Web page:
Imagine having the ability to turn back the calendar to the year 1776. The birth of our nation was taking place as our forefathers were going to war with England and drafting the most important document in America’s history in their determination to declare their independence. These and other related events shaped the course of our nation’s future and today dominate the history books. But if this is all you know about the year 1776 and the growing pains of a new country, you haven’t even scratched the surface. In fact, you’re missing out on the stories that are the backbone some truly great history!
Now, you could find yourself some history books and start reading, or you could turn back time and actually see one special event take place right before your eyes! Hear the guns bark and the chaotic shouting that comes from men, women, and children experiencing both bravery and fear! Smell the gun powder and smoke from cabins set afire by Cherokee warriors! History comes to life right in front of you at Wilderness Road State Park near Ewing, Virginia.
The reenactment, felt to be better described as an “on-going living history demonstration,” of the Raid at Martin’s Station is believed by historians to be one of the most realistic in the country. Every spring, hundreds of history buffs and curiosity seekers alike come to Wilderness Road State Park to see the Raid and admire the authenticity of every participant. From Daniel Boone to the Cherokee warriors, each is so authentically dressed that they appear as if they stepped right through the door of a time machine.
And what is so significant about Martin’s Station? Historic Martin’s Station is the re-creation of Captain Joseph Martin’s fort originally built in 1775 near present day Rose Hill, Virginia. It played a short, but key role in the settlement of the American frontier and westward expansion during the Revolutionary War. Located on what would be called The Wilderness Road established by Daniel Boone and leading to Kentucky, the station’s location was described as being “fifty miles in advance of the frontier”.
Joseph Martin was a young, adventurous man who was born around 1740 in Albemarle County, Virginia. After serving in the French and Indian War of the 1750s and early 1760s, he met Dr. Thomas Walker who later selected Martin to lead an expedition into Powell’s Valley to help assert the legitimacy of Dr. Walker’s land claims in the region. Martin was promised 21,000 acres if he and the other members of the expedition were the first to settle on the land. After a difficult journey through the hostile country of the American frontier, the group entered Powell’s Valley on March 26, 1769 and identified a tract of land near the present-day village of Rose Hill, about two weeks ahead of another party.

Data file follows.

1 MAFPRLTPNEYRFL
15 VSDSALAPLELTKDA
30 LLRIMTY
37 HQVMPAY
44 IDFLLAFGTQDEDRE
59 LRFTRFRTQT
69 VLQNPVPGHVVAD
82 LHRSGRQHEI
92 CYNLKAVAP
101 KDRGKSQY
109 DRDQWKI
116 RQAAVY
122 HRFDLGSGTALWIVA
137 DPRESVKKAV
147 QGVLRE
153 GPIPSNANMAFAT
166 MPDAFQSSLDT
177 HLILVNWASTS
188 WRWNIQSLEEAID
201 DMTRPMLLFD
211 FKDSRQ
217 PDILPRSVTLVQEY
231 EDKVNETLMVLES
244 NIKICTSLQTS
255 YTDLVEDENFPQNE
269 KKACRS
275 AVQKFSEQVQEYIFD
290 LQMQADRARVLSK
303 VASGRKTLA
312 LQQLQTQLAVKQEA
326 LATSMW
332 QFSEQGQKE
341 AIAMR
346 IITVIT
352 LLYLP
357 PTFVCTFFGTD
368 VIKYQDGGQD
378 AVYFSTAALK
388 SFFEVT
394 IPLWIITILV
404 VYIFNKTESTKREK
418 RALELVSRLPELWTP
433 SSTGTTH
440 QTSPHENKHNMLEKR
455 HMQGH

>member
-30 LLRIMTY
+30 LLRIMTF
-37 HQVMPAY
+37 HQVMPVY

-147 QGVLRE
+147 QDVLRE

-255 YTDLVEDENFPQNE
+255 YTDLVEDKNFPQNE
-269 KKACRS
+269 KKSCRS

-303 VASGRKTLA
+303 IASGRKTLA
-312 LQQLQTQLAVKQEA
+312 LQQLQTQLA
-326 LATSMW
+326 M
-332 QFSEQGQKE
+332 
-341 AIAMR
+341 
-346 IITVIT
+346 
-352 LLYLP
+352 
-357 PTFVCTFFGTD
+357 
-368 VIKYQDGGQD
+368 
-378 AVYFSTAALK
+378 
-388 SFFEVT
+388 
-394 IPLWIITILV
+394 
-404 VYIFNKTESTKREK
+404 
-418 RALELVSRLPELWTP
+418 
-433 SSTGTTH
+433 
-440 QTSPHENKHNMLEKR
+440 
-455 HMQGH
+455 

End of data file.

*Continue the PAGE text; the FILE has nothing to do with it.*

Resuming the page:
In the fall of 1769, Cherokee Indians swarmed down on Martin’s Station, causing the men to abandon the area and returning to Albemarle County. After a six-year absence, Martin and fewer than 20 men returned to Powell’s Valley in 1775 and built a permanent station that included living quarters and a stockade, the design of which was described in a letter by John Redd, one of Martin’s men. It was the last fortified station along the Wilderness Road and for many years continued to withstand regular skirmishes between frontiersmen and the Cherokee Indians.
So, would like to see one of these intense confrontations come to life? Then plan to attend the 9th Annual Raid at Martin’s Station May 8th-10th with activities on Friday and Saturday from 10 a.m. until 5 p.m. and Sunday from 10 a.m. until 3 p.m. The highlight of the event will feature over 400 reenactors as Native Americans swoop onto the scene amid war cries and gun fire. The Raid will take place on Saturday with both daytime and nighttime battles beginning at 1 p.m. and 8:30 p.m. respectively. In addition, visitors can walk through an 18th century market fair, visit a Cherokee Indian camp, listen to Colonial music or take a tour of Historic Martin’s Station, the re-created 1775 frontier fort build to the specifications of John Redd’s letter.
Stepping out of history and back to the present, the Wilderness Road State Park Visitors Center will be hosting world-renowned frontier artists such as Doug Hall, Andrew Knez Jr., Dennis Muzzy, Steve White and H. David Wright. Visitors will be able to shop for 18th century reproductions by the nation’s top artisans. There will also be free seminars on interesting 18th century topics, and the Powder Horn Gift Shop will be open and running the 20-minute high definition film “Wilderness Road, Spirit of a Nation” in the Visitor Center theatre.
So make plans to step back in time to witness the historic struggles of Martin’s Station. Watch as history reveal itself through the dangerous and exciting clash of two nations, one fighting to start a new life and the other fighting to preserve their people’s very existence on America’s first frontier.